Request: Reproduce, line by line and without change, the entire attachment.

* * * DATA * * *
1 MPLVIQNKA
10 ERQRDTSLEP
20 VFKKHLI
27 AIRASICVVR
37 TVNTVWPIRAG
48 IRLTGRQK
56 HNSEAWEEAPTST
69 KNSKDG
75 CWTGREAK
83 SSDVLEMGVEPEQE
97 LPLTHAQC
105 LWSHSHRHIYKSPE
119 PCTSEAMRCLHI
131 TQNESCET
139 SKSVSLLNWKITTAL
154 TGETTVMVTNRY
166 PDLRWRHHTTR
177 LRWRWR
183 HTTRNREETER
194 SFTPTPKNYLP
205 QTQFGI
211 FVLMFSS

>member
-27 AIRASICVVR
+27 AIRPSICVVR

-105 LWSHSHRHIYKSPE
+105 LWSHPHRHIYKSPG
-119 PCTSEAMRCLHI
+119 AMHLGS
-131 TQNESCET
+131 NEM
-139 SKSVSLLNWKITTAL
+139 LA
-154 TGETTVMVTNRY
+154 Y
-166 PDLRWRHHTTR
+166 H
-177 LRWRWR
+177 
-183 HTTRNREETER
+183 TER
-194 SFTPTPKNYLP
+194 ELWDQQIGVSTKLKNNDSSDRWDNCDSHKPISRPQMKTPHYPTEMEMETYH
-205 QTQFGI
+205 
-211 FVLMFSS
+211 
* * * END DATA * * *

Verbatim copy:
1 MPLVIQNKA
10 ERQRDTSLEP
20 VFKKHLI
27 AIRASICVVR
37 TVNTVWPIRAG
48 IRLTGRQK
56 HNSEAWEEAPTST
69 KNSKDG
75 CWTGREAK
83 SSDVLEMGVEPEQE
97 LPLTHAQC
105 LWSHSHRHIYKSPE
119 PCTSEAMRCLHI
131 TQNESCET
139 SKSVSLLNWKITTAL
154 TGETTVMVTNRY
166 PDLRWRHHTTR
177 LRWRWR
183 HTTRNREETER
194 SFTPTPKNYLP
205 QTQFGI
211 FVLMFSS

>member
-27 AIRASICVVR
+27 AIRPSICVVR

-105 LWSHSHRHIYKSPE
+105 LWSHPHRHIYKSPG
-119 PCTSEAMRCLHI
+119 AMHLGS
-131 TQNESCET
+131 NEM
-139 SKSVSLLNWKITTAL
+139 LA
-154 TGETTVMVTNRY
+154 Y
-166 PDLRWRHHTTR
+166 H
-177 LRWRWR
+177 
-183 HTTRNREETER
+183 TER
-194 SFTPTPKNYLP
+194 ELWDQQIGVSTKLKNNDSSDRWDNCDSHKPISRPQMKTPHYPTEMEMETYH
-205 QTQFGI
+205 
-211 FVLMFSS
+211 